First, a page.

.... we convert the survey data in filterbank format from 1 bit dynamic range per sample into a file format with 8 bits per sample using ...


which I also don't follow. I guess I am thinking that for each given 250 us interval a certain frequency bin collects some number of photons ( of the energy corresponding to the frequency range in the bin ) which is then either above or below some threshold and then assigned a 0 or a 1 accordingly. That can't be right, can it ?

I have made this letter longer than usual because I lack the time to make it shorter. Blaise Pascal

Benjamin Knispel
Benjamin Knispel
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Hi Mike, RE: ...

Hi Mike,

Quote:
... I've pretty well got all that except the red highlighted bit. So that's basically an on/off switch, so to speak, for each 3MHz wide channel ? Have I read that right ? It seems rather coarse grained or rather more likely I'm missing something important here.

you have understood this correctly. In the PMPS data taken in the late 1990s, the data were encoded with 1 bit per sample. So at each timestamp (every 250 microseconds), the filterbank computes a radio spectrum of 96 channels covering 288 MHz of bandwidth. The values of that spectrum are stored in 1-bit format, i.e., an on-off switch. As far as I know that did a lot of testing and modelling beforehand and it turns out that you lose only a bit of SNR when encoding data in 1-bit format. Also, it makes your analysis more robust against very loud short-time outliers (like radio frequency interference).

You should also keep in mind, that for the actual pulsar searching you will de-disperse the data and sum the values in 96 channels, effectively averaging the 1-bit samples. At this point your resulting de-dispersed (time series) data will not be stored with 1-bit samples!

Regarding your other question about the 8-bit conversion issue: The quote from the paper is correct. The conversion only has to happen for technical reasons. The telescope data we feed into the pipeline still has 1 bit per sample, but the piece of code we used for de-dispersion from the standard PRESTO pulsar processing software suite needs 8 bit per sample at least. This is why we simply re-write the 1-bit-per-sample data into 8-bit-per-sample data. This step does not add any resolution or information.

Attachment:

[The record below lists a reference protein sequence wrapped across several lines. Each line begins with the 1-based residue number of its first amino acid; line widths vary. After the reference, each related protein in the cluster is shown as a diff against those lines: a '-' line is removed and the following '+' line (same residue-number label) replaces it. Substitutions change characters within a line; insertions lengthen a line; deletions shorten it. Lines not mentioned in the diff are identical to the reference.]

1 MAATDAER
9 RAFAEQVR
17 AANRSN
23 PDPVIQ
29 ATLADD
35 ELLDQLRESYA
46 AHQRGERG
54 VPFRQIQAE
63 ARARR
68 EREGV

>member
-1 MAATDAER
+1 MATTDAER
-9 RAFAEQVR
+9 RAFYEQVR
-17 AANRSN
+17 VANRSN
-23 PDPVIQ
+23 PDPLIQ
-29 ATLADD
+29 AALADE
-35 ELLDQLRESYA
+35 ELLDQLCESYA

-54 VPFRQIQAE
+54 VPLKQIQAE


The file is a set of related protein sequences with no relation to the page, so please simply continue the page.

Cheers,
Benjamin

edit: added links

 

Einstein@Home Project

Sebastian M. Bobrecki
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Interesting, so if I

Interesting, so if I understand correctly, it is plain 1-bit sampling (similar to PCM audio) and not a form of PWM (similar to DSD audio) I thought so far?

Benjamin Knispel
Benjamin Knispel
Joined: 1 Jun 06
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Credit: 4,974,142
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Hi

Hi Sebastian,

Quote:
Interesting, so if I understand correctly, it is plain 1-bit sampling (similar to PCM audio) and not a form of PWM (similar to DSD audio) I thought so far?

yup, this is correct. The filterbank generates radio spectra for each time sample. The frequency bins of the radio spectrum contain the intensity (the two orthogonal polarizations squared and summed), and are 1-bit encoded when digitized.

Cheers,
Benjamin

 

Einstein@Home Project

Bikeman (Heinz-Bernd Eggenstein)
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RE: Imagine what we could

Quote:

Imagine what we could achieve with applications utilizing newer versions of CUDA, OpenCL or AVX.

AVX: That would be useful only for CPU apps, which we don't plan to have for BRP6 in the foreseeable future.

Newer versions of CUDA: Yes, that's on our list of TODOs for the near future, in fact the OSX-CUDA version we are now using for BRP6 is already CUDA 5.5.

Newer versions of OpenCL: not sure what to gain from that, but we might want to try a different FFT lib.

I also have one or two ideas for further optimizations that would reduce the amount of data transferred over the PCIe bus. As this BRP6 run will last for quite a while, I'm willing to invest some time again to make this more efficient.

Cheers
HB

Sebastian M. Bobrecki
Sebastian M. Bo...
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RE: AVX: That would be

Quote:
AVX: That would be useful only for CPU apps, which we don't plan to have for BRP6 in the foreseeable future.

I thought not only about BRP6, but also about other applications/subprojects.

Quote:
Newer versions of CUDA: Yes, that's on our list of TODOs for the near future, in fact the OSX-CUDA version we are now using for BRP6 is already CUDA 5.5.

This is good news.

Quote:
Newer versions of OpenCL: not sure what to gain from that, but we might want to try a different FFT lib.

I was thinking about using shared memory in APUs, etc.

Quote:
I also have one or two ideas for further optimizations that would reduce the amount of data transferred over the PCIe bus. As this BRP6 run will last for quite a while, I'm willing to invest some time again to make this more efficient.

This is even better news.